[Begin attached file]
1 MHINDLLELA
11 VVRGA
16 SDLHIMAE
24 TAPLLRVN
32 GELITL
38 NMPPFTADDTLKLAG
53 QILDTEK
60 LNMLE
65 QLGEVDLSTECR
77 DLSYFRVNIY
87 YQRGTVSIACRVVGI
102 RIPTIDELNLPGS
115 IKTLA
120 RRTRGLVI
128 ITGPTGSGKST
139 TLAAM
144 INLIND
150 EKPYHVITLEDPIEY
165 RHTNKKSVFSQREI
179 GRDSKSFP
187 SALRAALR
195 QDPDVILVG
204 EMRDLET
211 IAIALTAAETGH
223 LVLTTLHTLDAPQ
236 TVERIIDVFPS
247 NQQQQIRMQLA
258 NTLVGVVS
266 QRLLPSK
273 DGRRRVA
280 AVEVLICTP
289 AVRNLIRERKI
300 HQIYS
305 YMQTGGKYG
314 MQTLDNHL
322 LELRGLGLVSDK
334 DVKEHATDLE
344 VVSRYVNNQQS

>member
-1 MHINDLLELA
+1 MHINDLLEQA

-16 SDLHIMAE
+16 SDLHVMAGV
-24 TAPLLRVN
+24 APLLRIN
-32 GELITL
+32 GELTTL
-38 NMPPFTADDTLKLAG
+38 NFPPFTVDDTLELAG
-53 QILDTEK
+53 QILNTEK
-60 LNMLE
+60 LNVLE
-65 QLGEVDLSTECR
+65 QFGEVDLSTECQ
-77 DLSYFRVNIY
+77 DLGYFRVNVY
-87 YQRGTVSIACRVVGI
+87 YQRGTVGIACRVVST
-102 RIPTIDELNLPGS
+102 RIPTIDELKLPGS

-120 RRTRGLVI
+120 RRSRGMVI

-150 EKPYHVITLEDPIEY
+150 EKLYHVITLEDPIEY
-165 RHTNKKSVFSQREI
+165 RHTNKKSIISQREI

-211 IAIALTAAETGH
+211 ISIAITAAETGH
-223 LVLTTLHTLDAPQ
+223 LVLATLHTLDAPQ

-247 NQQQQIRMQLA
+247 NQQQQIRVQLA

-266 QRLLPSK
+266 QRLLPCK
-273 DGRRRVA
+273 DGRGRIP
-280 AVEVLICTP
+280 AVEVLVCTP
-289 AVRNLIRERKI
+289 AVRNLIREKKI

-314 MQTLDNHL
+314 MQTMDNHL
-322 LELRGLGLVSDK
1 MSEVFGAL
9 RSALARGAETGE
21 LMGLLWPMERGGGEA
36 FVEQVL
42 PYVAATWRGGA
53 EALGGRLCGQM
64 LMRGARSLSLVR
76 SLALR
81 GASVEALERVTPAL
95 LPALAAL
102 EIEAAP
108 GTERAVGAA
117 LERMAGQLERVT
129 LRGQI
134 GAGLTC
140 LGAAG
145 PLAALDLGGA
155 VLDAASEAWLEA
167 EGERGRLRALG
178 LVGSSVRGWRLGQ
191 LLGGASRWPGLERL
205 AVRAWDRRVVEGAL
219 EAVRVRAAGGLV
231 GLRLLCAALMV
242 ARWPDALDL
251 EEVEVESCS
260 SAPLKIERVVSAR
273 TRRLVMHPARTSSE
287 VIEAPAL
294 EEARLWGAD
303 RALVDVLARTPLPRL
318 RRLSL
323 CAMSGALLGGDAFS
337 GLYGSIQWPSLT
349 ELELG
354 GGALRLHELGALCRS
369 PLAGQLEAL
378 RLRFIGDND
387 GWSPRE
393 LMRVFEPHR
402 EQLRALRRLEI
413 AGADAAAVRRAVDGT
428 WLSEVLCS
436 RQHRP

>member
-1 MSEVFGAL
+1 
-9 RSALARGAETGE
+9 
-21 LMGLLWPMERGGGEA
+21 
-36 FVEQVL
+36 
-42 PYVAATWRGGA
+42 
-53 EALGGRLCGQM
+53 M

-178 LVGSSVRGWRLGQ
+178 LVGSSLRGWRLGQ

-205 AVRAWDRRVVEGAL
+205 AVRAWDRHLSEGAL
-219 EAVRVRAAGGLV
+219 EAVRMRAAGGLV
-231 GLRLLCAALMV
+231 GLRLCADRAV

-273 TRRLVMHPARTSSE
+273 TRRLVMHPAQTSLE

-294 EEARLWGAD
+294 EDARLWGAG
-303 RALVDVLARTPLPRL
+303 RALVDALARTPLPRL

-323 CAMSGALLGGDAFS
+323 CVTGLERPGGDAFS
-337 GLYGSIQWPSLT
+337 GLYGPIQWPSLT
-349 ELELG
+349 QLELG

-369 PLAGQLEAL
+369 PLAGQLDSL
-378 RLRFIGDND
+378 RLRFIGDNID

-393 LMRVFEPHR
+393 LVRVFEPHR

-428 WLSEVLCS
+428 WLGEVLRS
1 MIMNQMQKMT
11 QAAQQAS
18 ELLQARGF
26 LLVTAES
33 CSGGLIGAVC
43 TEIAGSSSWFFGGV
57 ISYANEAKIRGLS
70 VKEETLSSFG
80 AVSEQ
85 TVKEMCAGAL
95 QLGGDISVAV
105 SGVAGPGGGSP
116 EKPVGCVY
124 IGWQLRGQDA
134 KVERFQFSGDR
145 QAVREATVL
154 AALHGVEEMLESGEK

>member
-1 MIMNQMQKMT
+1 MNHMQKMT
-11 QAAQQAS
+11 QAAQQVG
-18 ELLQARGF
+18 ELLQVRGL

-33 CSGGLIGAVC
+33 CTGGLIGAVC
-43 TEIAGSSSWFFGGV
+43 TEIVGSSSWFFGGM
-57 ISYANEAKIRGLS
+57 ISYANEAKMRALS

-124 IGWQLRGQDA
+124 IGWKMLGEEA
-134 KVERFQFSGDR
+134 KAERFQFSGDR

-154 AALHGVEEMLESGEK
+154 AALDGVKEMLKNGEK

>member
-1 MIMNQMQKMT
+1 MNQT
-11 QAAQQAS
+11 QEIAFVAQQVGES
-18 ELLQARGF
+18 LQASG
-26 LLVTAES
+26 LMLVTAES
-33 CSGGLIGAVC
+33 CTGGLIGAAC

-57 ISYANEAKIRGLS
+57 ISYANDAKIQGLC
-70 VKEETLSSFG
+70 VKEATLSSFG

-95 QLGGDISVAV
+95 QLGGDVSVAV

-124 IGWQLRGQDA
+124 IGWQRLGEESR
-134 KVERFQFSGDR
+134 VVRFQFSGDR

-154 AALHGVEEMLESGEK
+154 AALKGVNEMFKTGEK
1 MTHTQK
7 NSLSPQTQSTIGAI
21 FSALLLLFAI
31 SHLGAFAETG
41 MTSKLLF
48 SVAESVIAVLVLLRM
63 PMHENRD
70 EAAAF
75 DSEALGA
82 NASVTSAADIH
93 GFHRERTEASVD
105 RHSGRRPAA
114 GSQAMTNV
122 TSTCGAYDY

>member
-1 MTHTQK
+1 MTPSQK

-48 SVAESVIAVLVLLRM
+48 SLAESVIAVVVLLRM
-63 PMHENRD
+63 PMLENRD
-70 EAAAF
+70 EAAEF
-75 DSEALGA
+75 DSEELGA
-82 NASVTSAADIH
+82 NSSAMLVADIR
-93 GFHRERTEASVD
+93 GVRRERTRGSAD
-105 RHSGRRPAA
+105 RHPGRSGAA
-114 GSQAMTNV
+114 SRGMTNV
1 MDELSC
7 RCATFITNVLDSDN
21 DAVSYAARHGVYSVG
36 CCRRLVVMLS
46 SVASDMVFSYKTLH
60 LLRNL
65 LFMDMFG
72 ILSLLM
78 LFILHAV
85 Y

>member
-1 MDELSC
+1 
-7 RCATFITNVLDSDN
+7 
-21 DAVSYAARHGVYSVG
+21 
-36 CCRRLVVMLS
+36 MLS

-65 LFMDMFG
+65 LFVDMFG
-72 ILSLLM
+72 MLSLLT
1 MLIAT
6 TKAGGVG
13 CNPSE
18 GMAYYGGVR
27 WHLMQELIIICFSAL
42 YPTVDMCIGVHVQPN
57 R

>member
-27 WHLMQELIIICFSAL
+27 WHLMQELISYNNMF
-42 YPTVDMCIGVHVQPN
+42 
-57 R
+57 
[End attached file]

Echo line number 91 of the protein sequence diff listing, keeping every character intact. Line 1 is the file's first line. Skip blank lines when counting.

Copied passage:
64 LMRGARSLSLVR